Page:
First person shooter (FPS) video games have been around for quite a few years. Even if you haven’t played them, you’ve probably heard about Wolfenstein 3D, Doom, Quake, Call of Duty, and Halo. While the idea of putting a virtual gun in the hands of young, impressionable gamers creates angst for parents and other adults, the fact that little Johnny is killing Nazis, monsters or aliens softens some of the objections.
FPS games played in more natural settings, e.g. inner cities, elevated concerns once again and games like GTA: San Andreas led to protests and calls for greater restrictions on content and labeling.
But it took a Colorado resident who created a video game based on the Columbine High School shooting to really fire things up. Danny Ladonne made Super Columbine Massacre RPG in 2005 and a documentary about his experience a few years later.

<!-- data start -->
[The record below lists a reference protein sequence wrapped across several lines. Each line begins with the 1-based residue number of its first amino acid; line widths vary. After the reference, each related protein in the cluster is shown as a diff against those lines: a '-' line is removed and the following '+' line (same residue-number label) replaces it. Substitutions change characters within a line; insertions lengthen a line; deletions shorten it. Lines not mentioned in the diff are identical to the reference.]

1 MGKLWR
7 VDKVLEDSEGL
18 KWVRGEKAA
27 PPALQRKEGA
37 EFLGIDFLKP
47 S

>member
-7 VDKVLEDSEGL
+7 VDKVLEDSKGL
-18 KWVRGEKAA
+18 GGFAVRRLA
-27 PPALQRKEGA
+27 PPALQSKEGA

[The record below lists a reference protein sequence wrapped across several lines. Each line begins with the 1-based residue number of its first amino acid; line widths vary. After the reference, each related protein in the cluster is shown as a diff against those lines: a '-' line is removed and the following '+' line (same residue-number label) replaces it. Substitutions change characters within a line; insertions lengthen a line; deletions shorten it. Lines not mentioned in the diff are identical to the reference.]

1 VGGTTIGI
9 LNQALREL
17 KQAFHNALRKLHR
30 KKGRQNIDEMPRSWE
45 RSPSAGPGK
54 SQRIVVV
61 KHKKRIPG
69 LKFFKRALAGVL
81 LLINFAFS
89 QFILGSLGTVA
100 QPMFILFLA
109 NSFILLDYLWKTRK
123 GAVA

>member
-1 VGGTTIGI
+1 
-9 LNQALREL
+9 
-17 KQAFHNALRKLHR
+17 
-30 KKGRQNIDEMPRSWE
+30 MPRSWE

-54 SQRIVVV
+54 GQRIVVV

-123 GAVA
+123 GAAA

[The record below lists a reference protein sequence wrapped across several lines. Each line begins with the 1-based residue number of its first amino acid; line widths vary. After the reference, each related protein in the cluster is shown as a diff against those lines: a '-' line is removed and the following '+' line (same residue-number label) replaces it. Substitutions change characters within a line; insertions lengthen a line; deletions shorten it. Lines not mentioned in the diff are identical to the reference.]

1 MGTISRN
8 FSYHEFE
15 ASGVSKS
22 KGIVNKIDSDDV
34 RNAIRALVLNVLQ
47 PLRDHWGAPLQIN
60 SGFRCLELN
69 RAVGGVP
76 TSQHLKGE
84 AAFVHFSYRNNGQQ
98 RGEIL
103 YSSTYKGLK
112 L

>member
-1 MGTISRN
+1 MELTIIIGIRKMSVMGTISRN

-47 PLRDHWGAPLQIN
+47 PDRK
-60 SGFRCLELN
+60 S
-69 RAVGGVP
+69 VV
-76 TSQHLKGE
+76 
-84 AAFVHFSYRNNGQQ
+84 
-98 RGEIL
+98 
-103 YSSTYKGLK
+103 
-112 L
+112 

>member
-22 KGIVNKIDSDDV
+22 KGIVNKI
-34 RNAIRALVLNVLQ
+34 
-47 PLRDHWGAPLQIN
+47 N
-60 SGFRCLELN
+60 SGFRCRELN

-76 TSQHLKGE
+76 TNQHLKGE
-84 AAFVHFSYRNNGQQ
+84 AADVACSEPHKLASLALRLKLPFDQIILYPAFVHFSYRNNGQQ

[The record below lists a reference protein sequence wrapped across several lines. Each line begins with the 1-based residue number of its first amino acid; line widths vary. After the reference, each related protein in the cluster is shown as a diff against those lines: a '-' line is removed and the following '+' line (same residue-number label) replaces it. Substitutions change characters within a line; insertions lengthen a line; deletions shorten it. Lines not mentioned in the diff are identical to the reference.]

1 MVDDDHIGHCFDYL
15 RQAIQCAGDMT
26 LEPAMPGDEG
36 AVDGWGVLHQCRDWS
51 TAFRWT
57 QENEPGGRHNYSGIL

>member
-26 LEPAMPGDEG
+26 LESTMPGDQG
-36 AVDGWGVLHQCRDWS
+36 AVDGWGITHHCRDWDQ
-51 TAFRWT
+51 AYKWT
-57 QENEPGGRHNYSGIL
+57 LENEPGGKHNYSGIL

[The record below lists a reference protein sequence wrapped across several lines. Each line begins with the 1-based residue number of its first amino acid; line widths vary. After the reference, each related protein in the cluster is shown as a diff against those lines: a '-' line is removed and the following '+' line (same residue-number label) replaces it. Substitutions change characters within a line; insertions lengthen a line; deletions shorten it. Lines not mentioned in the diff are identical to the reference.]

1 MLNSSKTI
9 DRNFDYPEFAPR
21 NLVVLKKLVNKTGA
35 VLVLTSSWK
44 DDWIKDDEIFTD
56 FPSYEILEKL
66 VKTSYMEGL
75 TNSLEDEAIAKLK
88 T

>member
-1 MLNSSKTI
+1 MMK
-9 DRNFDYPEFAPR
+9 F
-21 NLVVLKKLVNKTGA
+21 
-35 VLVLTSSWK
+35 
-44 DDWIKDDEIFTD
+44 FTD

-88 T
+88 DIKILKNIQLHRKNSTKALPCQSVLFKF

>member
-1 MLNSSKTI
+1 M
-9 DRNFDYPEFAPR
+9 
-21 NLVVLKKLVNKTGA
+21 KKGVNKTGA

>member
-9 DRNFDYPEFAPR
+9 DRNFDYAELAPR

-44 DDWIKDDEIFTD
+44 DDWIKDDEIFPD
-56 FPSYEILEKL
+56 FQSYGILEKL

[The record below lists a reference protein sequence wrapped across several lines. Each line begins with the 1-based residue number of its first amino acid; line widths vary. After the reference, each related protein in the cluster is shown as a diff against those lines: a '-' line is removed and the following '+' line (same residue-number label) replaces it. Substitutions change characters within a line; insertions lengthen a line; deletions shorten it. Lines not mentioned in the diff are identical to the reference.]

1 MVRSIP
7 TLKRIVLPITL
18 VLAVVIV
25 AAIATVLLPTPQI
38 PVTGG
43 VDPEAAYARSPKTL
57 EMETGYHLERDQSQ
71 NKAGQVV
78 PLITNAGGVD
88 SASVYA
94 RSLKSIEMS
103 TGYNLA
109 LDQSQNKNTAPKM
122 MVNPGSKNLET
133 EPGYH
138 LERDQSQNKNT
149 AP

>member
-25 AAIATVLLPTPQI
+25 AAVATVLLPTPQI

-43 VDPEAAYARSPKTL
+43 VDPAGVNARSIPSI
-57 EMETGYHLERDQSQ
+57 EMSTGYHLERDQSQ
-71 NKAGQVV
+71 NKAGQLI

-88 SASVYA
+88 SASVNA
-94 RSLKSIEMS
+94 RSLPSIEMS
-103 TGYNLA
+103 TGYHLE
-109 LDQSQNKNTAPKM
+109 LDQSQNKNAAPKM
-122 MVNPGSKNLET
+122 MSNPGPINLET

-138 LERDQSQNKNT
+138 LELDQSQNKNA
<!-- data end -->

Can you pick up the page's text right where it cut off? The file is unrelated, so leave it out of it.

In 2011 another video game based on Columbine was released as a modification for Half-Life 2 and received equally harsh criticism. School Shooter: North American Tour 2012 was cited in the Supreme Court ruling Brown v. Entertainment Merchants Association. The 7-2 opinion established protection for video games under the First Amendment.
Most recently, a new release slated for June 6 is renewing the controversy around FPS video games in school settings. Active Shooter is designed to give players the option of the role of S.W.A.T. team or shooter. According to a news report,
Steam said in a statement on its site that the game does not promote any sort of violence, especially any sort of a mass shooting, referring back to the phrase dynamic SWAT simulator.
However, in light of recent and strong criticism the game maker is considering removing the option to take the role as shooter.
If you believe that FPS games set in high schools is a bad idea, sign the petition at Change.org